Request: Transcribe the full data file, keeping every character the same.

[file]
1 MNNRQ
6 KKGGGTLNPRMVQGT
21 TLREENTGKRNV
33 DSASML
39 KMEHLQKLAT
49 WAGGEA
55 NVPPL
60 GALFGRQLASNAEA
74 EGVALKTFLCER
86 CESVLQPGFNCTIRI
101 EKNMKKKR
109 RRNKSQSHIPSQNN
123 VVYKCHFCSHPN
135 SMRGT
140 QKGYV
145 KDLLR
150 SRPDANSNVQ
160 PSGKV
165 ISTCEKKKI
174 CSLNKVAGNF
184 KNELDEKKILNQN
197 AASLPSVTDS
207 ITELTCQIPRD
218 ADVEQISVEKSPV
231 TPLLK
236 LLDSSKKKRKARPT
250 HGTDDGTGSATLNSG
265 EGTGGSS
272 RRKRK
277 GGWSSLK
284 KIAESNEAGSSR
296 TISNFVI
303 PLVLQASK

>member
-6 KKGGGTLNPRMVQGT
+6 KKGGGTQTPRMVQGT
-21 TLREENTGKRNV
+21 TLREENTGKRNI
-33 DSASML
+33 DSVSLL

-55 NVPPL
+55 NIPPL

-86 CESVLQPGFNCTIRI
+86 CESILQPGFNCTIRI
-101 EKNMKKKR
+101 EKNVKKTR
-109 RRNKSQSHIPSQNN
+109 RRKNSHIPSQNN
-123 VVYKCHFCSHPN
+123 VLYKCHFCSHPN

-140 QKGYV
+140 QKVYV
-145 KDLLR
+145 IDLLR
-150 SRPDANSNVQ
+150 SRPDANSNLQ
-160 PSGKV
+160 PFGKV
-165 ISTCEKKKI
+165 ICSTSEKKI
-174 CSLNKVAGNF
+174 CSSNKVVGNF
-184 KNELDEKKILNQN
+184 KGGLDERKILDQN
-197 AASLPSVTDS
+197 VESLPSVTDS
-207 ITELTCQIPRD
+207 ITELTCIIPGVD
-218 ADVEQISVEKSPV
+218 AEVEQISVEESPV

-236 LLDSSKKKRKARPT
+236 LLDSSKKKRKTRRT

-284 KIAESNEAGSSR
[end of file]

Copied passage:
1 MNNRQ
6 KKGGGTLNPRMVQGT
21 TLREENTGKRNV
33 DSASML
39 KMEHLQKLAT
49 WAGGEA
55 NVPPL
60 GALFGRQLASNAEA
74 EGVALKTFLCER
86 CESVLQPGFNCTIRI
101 EKNMKKKR
109 RRNKSQSHIPSQNN
123 VVYKCHFCSHPN
135 SMRGT
140 QKGYV
145 KDLLR
150 SRPDANSNVQ
160 PSGKV
165 ISTCEKKKI
174 CSLNKVAGNF
184 KNELDEKKILNQN
197 AASLPSVTDS
207 ITELTCQIPRD
218 ADVEQISVEKSPV
231 TPLLK
236 LLDSSKKKRKARPT
250 HGTDDGTGSATLNSG
265 EGTGGSS
272 RRKRK
277 GGWSSLK
284 KIAESNEAGSSR
296 TISNFVI
303 PLVLQASK

>member
-6 KKGGGTLNPRMVQGT
+6 KKGGGTQTPRMVQGT
-21 TLREENTGKRNV
+21 TLREENTGKRNI
-33 DSASML
+33 DSVSLL

-55 NVPPL
+55 NIPPL

-86 CESVLQPGFNCTIRI
+86 CESILQPGFNCTIRI
-101 EKNMKKKR
+101 EKNVKKTR
-109 RRNKSQSHIPSQNN
+109 RRKNSHIPSQNN
-123 VVYKCHFCSHPN
+123 VLYKCHFCSHPN

-140 QKGYV
+140 QKVYV
-145 KDLLR
+145 IDLLR
-150 SRPDANSNVQ
+150 SRPDANSNLQ
-160 PSGKV
+160 PFGKV
-165 ISTCEKKKI
+165 ICSTSEKKI
-174 CSLNKVAGNF
+174 CSSNKVVGNF
-184 KNELDEKKILNQN
+184 KGGLDERKILDQN
-197 AASLPSVTDS
+197 VESLPSVTDS
-207 ITELTCQIPRD
+207 ITELTCIIPGVD
-218 ADVEQISVEKSPV
+218 AEVEQISVEESPV

-236 LLDSSKKKRKARPT
+236 LLDSSKKKRKTRRT

-284 KIAESNEAGSSR